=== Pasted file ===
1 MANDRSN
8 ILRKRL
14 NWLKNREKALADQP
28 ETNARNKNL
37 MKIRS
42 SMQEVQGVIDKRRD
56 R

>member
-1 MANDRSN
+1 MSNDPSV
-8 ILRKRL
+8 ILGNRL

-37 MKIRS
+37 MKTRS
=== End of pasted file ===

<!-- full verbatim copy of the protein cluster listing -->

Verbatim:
1 MANDRSN
8 ILRKRL
14 NWLKNREKALADQP
28 ETNARNKNL
37 MKIRS
42 SMQEVQGVIDKRRD
56 R

>member
-1 MANDRSN
+1 MSNDPSV
-8 ILRKRL
+8 ILGNRL

-37 MKIRS
+37 MKTRS